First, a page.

United States District Court, W.D. Wisconsin
ANDREW RICARD, TIM MACKAY, On behalf of themselves and all others similarly situated, Plaintiffs,
KBK SERVICES INC., Defendant.
OPINION & ORDER
D. PETERSON District Judge
Andrew Ricard and Tim Mackay accuse their former employer,
defendant KBK Services Inc., of underpaying employees.
Plaintiffs seek to represent a collective action under the
Fair Labor Standards Act (FLSA), 29 U.S.C. §§
201-19, and a class action under Wisconsin wage and hour
laws, Wisconsin Statutes § 109.03 and Wisconsin
Administrative Code DWD § 272.12. Plaintiffs have moved
to certify their proposed state-law class under Federal Rule
of Civil Procedure 23, Dkt. 68, which the court will grant.
Defendant has moved to decertify plaintiffs’ FLSA
collective action, Dkt. 78, which the court will deny.
work on construction projects located through northern
Wisconsin. They are usually assigned to work on one project
per week, but sometimes they work on multiple projects during
a given week. When a jobsite is more than 90 miles away from
an employee’s home, defendant will pay for a motel room
for the project’s foreman, but not for any other
employees. On occasion, employees arrive early to help load
trucks with construction equipment, and then they drive the
trucks to the jobsites. Employees are allowed, space
permitting, to stay overnight at another of defendant’s
shops if a jobsite is located nearby. When they do so, they
sometimes help unload trucks or pick up supplies at the end
of the workday.
are required to clock in on arrival at their assigned jobsite
and to clock out when they leave the site for the night.
Employees may also count time spent commuting from one
jobsite to another as work time when they perform work on
both sites during the same day. These are the only hours that
are tracked, and the only hours that appear on an
employee’s timecard. Thus, generally speaking, hours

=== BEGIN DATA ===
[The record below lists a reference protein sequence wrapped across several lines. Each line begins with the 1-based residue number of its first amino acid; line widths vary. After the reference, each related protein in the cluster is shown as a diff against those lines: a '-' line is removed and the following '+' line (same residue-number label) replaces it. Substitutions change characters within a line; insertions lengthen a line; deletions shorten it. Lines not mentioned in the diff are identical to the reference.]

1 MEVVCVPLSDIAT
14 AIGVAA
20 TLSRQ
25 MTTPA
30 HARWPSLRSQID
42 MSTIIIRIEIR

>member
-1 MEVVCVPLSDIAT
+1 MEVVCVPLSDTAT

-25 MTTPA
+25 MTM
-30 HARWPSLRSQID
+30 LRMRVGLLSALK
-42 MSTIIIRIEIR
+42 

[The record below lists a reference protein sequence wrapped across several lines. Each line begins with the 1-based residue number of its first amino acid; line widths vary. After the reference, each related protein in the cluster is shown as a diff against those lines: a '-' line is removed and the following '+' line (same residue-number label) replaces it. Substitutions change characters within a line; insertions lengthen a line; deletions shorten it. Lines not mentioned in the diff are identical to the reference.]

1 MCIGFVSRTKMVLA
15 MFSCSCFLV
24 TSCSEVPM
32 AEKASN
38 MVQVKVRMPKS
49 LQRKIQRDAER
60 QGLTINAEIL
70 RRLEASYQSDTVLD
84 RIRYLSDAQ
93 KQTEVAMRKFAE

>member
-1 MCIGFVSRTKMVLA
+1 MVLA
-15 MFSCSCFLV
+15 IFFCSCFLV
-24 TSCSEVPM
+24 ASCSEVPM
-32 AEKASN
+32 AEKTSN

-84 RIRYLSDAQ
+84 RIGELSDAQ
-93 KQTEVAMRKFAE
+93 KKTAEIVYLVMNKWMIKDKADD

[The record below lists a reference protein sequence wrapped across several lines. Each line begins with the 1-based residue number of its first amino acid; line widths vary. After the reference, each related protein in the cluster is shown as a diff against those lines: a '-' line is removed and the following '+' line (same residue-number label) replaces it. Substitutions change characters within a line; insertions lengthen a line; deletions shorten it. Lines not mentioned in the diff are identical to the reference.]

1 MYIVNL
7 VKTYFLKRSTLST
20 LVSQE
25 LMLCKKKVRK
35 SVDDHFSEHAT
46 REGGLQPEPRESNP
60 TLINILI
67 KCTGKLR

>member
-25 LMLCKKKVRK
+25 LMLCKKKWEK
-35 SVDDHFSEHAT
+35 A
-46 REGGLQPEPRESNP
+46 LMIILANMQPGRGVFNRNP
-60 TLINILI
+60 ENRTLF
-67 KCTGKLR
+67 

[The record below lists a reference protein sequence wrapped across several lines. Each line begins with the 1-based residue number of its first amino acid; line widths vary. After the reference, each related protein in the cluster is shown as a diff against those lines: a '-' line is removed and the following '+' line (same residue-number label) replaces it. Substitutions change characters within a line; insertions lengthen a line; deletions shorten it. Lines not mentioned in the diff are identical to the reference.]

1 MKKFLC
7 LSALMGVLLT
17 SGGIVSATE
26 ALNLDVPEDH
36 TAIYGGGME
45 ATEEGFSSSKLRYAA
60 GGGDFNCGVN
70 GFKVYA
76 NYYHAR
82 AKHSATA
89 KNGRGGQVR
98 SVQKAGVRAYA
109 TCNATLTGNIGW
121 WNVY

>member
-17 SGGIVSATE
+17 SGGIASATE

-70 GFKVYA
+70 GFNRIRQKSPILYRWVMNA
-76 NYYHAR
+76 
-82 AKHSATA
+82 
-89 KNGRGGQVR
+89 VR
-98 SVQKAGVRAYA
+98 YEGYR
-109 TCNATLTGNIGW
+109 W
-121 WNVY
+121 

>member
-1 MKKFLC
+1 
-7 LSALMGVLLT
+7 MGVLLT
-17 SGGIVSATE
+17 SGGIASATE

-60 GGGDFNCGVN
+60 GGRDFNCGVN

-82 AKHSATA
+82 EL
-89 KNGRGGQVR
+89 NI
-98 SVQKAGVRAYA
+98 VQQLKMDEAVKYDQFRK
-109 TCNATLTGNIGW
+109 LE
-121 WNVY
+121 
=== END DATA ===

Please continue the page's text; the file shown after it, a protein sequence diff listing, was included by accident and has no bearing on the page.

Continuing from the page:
spent commuting or performing work activities at
defendant’s shops are not tracked or counted as work
time, and those hours are therefore not paid or used to
calculate overtime pay.
court has jurisdiction over the FLSA claims under 28 U.S.C.
§ 1331, and over the state law claims under 28 U.S.C.
have moved for class certification of the state law claims
under Rule 23. The parties stipulated to conditional
certification of a FLSA collective action, which defendant
now moves to decertify. Defendant contends that the named
plaintiffs and the proposed class are not similarly situated,
precluding resolution of their claims on a class-wide basis.
Because plaintiffs meet all requirements for both class
certification under Rule 23 and collective action
certification under the FLSA, the court will grant
plaintiffs’ motion to certify the Rule 23 class and
deny defendant’s motion to decertify the FLSA
Rule 23 class certification of state-law claims
propose a Rule 23 class of:
all KBK employees who, during the time period of April 18,
2013 and thereafter, traveled at least 90 miles from their
home to work on a KBK jobsite, and was [sic] not paid for all
of their travel time between their home and the KBK jobsite
and/or did not have all of their travel time counted as hours
worked in determining their eligibility for overtime pay.
definition includes one potential plaintiff whose claim is
barred by the two-year statute of limitations for wage claims
under Wisconsin Statute § 893.44(1). That class member
last traveled at least 90 miles to one of defendant’s
projects on May 10, 2013, and he received a paycheck for that
work on May 16, 2013, when his claim accrued. His claim was
extinguished two years later, on May 16, 2015, but plaintiffs
did not bring this case until May 19, 2015. His claim is thus
time barred and the court will revise the definition as
all KBK employees who, during the time period of May 19, 2013
and thereafter, traveled at least 90 miles from their home to
work on a KBK jobsite, and were not paid for all of their
travel time between their home and the KBK jobsite or did not
have all of their travel time counted as hours worked in
determining their eligibility for overtime pay.
court will certify a class action only if, “after a
rigorous analysis, ” the court is satisfied that
plaintiffs have met the requirements of Rule 23. Davis v.
Hutchins, 321 F.3d 641, 649 (7th Cir. 2003). Under Rule
23(a), the proposed class must satisfy the requirements of
numerosity, commonality, typicality, and adequacy of
representation. Because plaintiffs seek monetary damages, the
class must also satisfy Rule 23(b)(3), which requires that:
(1) common ...